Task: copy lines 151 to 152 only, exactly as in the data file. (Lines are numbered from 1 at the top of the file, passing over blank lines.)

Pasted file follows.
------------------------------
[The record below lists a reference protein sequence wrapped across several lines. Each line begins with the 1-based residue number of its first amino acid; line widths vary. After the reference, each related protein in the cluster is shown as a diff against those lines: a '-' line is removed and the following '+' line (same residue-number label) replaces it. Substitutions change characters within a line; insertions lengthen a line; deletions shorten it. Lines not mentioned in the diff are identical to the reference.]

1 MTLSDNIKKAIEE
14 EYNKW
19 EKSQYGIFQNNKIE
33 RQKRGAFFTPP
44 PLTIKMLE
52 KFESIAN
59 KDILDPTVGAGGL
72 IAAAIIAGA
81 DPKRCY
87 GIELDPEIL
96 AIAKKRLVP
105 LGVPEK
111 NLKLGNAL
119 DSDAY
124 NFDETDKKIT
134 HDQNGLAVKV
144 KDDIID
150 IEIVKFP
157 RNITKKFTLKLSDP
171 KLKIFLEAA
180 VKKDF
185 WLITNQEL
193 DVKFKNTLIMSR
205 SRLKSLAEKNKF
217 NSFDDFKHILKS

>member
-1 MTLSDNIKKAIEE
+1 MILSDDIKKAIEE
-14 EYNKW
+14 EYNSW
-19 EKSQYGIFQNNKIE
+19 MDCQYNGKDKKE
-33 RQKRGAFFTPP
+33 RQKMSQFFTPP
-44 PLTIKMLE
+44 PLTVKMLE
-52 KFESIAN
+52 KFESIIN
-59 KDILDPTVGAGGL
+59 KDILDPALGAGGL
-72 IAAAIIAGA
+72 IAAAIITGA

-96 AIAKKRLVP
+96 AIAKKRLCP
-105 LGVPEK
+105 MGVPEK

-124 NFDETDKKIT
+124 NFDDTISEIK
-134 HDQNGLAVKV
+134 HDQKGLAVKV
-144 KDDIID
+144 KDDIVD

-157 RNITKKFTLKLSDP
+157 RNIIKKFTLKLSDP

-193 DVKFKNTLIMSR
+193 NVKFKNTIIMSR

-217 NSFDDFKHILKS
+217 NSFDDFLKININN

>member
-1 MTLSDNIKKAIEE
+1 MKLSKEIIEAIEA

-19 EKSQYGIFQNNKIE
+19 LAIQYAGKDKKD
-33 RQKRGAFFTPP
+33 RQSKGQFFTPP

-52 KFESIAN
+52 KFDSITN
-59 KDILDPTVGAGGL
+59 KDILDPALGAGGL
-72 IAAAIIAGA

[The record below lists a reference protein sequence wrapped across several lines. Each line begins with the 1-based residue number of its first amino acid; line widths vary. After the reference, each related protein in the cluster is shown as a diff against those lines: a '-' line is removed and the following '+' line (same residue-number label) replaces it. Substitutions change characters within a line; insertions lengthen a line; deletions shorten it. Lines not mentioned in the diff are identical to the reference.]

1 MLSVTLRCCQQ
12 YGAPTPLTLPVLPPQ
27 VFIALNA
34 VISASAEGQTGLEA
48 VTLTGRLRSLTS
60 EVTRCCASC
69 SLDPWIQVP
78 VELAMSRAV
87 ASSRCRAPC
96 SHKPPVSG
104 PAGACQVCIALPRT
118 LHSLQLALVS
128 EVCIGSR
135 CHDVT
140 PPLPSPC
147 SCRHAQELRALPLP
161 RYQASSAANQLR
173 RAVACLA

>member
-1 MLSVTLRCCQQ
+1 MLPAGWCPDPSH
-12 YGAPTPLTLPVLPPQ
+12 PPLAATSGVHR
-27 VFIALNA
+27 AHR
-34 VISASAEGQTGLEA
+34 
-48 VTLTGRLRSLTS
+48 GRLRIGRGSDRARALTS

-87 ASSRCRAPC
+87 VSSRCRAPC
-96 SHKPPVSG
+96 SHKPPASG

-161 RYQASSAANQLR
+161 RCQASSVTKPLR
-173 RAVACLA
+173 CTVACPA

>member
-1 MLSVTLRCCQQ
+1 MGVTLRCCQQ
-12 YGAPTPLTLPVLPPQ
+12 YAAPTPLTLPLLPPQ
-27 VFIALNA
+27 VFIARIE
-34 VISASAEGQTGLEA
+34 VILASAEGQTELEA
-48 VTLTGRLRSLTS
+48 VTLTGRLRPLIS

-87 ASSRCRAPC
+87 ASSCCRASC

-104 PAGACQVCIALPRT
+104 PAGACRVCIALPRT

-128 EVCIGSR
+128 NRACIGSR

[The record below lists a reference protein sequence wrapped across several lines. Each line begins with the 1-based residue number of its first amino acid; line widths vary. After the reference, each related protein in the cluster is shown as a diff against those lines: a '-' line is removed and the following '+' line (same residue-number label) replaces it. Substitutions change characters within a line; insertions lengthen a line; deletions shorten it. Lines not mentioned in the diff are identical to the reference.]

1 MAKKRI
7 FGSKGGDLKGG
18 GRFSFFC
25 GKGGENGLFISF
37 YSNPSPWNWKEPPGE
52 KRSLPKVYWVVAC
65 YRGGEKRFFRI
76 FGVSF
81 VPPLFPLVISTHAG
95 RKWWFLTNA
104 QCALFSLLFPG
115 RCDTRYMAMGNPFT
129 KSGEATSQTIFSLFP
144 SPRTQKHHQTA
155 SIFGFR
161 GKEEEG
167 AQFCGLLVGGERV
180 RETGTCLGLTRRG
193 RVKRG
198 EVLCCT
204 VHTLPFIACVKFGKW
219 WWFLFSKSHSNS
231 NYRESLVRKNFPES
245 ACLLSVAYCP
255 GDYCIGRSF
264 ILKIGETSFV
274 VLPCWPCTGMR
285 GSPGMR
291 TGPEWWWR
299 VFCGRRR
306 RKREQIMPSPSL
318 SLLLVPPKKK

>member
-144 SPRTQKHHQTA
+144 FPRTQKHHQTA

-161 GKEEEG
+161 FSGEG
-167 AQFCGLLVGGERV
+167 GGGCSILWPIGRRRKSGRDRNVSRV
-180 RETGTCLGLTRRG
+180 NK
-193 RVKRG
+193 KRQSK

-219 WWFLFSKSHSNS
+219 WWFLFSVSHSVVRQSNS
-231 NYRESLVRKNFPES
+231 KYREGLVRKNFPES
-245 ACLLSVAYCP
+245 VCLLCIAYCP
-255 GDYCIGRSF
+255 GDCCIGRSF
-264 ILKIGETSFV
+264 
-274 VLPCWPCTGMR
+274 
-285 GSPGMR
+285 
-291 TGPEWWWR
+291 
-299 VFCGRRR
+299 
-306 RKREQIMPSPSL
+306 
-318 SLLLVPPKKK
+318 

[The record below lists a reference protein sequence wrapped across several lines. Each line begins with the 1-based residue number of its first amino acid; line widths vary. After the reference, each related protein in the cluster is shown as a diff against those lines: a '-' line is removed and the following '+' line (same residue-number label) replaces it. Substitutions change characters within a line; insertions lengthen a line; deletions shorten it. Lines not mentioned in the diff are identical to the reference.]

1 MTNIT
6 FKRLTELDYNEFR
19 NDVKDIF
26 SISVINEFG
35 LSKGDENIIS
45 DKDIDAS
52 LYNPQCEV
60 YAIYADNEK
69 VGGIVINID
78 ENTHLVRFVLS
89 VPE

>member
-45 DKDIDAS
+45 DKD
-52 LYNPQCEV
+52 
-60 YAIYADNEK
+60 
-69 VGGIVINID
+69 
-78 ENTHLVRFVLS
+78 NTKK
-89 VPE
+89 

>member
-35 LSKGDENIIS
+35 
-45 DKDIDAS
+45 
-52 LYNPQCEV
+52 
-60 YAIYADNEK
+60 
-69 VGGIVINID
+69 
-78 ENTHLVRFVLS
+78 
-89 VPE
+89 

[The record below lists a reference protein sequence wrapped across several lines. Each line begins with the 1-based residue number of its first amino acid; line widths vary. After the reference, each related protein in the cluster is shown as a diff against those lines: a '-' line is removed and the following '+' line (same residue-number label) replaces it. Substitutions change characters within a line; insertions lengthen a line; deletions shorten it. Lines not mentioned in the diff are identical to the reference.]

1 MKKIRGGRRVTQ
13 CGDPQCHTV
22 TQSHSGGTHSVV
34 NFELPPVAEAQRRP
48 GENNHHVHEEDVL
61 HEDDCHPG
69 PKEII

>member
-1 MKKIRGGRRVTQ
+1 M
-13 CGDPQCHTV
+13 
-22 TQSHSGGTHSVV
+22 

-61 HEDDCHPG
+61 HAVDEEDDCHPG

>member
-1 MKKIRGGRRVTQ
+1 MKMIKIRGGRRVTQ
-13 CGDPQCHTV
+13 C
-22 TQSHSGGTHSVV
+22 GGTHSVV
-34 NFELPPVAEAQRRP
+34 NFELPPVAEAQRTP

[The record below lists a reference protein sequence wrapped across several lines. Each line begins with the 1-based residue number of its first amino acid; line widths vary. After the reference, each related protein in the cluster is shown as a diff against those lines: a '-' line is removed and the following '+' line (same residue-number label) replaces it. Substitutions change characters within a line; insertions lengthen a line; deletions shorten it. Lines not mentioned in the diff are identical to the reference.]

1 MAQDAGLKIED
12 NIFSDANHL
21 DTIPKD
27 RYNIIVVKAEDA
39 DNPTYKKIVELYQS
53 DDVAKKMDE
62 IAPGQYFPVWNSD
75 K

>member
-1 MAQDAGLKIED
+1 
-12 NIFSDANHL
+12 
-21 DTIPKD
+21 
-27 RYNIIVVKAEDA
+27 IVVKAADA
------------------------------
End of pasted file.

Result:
245 ACLLSVAYCP
255 GDYCIGRSF